4. If it floats and moves, viable egg with a chick wondering who threw it overboard.

Of the 19 remaining quail eggs, one floated high and the rest floated low. So as it stands 18 are viable with a slim chance of hatching at this late a date. Each egg was patted dry and quickly placed back in the incubator. The final 18 have until tomorrow morning. After that the incubator goes cold and the necropsy will be completed in the evening. Don’t worry, I won’t post photos of that.

Incubating Quail Eggs

We decided that keeping quail are worth the effort, but wanted to find a cheaper way to obtain them. Paying $3/adult wasn’t economical enough. I can’t tell you what came first, but I can tell you what comes cheaper, the egg.

Thanks to the marvel of the internet (you should give it a try someday), I was able to make a connection with a fellow bird keeper. I was going to put fowl fancier, but it seemed a little odd and I bet now it will attract all the wrong sorts. Back to my poultry peer. He has been hatching coturnix as well as button quail. As cute as the buttons are, coturnix make for better table fare so I bought 30 (hopefully) fertile eggs.

After fretting all the way home about the temperature in the truck, I managed to get the eggs home without any of them hitting the inside of the windshield. They needed their rest-time overnight and in the morning I set up the tray where they would slowly change from a breakfast favourite to a tiny little bird.

The incubator is empty at this point. Literally waiting for it to warm up.

After a shed load of research, I decided to go with the Brinsea Octogon Eco 20 incubator. It has a lot of really nice features that I won’t bother going into as it would bore the hair off a horse, and it always had very positive reviews online.

After almost crushing the eggs between the metal bars meant to hold the eggs upright in the incubator, I added some craft foam to protect the shells.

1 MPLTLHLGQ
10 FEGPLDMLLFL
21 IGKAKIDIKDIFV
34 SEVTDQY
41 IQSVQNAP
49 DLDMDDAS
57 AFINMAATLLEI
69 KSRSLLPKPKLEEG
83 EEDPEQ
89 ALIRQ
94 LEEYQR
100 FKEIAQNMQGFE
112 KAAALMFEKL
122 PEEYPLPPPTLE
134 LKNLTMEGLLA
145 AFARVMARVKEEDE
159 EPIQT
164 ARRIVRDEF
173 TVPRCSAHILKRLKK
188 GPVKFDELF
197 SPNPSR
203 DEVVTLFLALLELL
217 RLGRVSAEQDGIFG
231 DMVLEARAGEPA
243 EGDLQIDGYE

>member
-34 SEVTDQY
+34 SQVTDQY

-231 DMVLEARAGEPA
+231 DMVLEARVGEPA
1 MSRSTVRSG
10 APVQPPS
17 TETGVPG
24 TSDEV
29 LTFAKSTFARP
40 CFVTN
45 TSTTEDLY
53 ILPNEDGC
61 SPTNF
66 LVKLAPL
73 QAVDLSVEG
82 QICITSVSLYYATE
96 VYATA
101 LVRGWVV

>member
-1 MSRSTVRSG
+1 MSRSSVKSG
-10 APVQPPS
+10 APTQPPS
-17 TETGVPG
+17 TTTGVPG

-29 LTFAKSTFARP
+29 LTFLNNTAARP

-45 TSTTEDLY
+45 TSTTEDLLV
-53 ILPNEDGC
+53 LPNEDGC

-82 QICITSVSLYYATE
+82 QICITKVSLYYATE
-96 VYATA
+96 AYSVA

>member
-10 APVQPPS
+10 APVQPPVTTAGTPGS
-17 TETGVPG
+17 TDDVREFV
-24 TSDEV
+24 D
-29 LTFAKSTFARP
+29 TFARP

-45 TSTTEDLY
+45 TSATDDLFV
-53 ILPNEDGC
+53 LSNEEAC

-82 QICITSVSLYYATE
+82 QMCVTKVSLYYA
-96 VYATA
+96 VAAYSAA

All nicely arranged and snugged up with each other for 18 days of heat and humidity!

Everyday I had to regulate the humidity to keep it fairly constant and every 8 hrs rotate the eggs. Luckily the incubator we used can be rocked side to side rather than having to open the unit and manually turn each eggs.

On day eight, we tried our hand at candling the eggs. Candling is the technique of using a bright light in a dark room to almost see through the egg. It’s very similar to putting your fingers over the lens of a flashlight and watching them glow. Apparently, chicken eggs are great for candling due to their size and even shell colour. Quail eggs are small. Quail eggs are also mottled with bits of dark brown. In the end, the two of us spent 20 minutes fumbling around in the dark with a flashlight and a bunch of eggs that may as well just have been cat turds as we couldn’t make out a thing.

Today is day 14 and the beginning of lockdown. From here onwards, there is no more opening the incubator to add water or have a poke at them. From now until the little chicks finish hatching, they are locked in. Sometime over the next four days we expect the peeping to begin. I will post more pictures as the hatch progresses.

Eggs free of their support bars, ready to hatch. No we didn’t hatch a robot. That’s the hygrometer/thermometer.